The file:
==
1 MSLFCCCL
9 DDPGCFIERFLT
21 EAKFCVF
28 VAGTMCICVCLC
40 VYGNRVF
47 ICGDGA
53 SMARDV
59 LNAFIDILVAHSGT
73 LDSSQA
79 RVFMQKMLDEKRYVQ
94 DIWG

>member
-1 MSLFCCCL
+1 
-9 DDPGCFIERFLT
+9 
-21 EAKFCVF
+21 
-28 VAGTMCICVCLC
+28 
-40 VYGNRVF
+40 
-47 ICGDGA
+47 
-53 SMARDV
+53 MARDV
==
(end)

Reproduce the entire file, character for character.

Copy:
1 MSLFCCCL
9 DDPGCFIERFLT
21 EAKFCVF
28 VAGTMCICVCLC
40 VYGNRVF
47 ICGDGA
53 SMARDV
59 LNAFIDILVAHSGT
73 LDSSQA
79 RVFMQKMLDEKRYVQ
94 DIWG

>member
-1 MSLFCCCL
+1 
-9 DDPGCFIERFLT
+9 
-21 EAKFCVF
+21 
-28 VAGTMCICVCLC
+28 
-40 VYGNRVF
+40 
-47 ICGDGA
+47 
-53 SMARDV
+53 MARDV